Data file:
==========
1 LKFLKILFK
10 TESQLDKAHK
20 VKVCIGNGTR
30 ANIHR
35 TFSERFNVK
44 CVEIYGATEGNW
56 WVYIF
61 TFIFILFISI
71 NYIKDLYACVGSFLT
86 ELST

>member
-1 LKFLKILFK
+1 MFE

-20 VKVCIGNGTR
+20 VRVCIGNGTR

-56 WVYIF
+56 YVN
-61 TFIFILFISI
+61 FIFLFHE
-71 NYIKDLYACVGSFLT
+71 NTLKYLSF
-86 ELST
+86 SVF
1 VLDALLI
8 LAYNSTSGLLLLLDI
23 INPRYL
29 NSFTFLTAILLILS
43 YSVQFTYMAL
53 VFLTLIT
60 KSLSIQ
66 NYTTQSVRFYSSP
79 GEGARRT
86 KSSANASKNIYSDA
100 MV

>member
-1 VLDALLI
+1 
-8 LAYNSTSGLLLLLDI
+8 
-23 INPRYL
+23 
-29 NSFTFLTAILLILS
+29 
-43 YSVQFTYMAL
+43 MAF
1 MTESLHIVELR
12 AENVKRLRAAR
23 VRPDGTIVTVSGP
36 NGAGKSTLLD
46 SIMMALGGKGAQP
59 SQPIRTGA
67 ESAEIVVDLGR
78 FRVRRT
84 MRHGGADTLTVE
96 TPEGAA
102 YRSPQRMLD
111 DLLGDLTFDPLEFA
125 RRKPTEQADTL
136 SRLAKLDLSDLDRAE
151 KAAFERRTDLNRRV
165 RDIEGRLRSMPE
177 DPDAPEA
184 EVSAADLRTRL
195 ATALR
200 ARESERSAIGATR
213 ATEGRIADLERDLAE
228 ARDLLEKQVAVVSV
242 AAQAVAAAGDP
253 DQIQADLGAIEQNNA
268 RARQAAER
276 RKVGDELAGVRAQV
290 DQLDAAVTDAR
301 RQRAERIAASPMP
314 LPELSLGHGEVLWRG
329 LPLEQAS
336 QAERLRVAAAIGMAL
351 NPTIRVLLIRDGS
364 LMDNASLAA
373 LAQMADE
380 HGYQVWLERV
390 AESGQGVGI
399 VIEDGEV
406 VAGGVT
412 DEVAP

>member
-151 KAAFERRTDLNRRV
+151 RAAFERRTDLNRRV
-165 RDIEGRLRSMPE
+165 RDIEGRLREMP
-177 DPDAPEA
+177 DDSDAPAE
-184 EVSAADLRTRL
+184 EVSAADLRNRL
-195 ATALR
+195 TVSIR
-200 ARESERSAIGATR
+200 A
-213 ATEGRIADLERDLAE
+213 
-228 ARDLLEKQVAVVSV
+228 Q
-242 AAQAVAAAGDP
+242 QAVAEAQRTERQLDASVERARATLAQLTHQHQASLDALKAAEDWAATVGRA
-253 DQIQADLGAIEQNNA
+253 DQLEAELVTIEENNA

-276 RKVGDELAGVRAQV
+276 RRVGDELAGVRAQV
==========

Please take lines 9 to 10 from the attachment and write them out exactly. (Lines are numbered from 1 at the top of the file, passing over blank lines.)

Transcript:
71 NYIKDLYACVGSFLT
86 ELST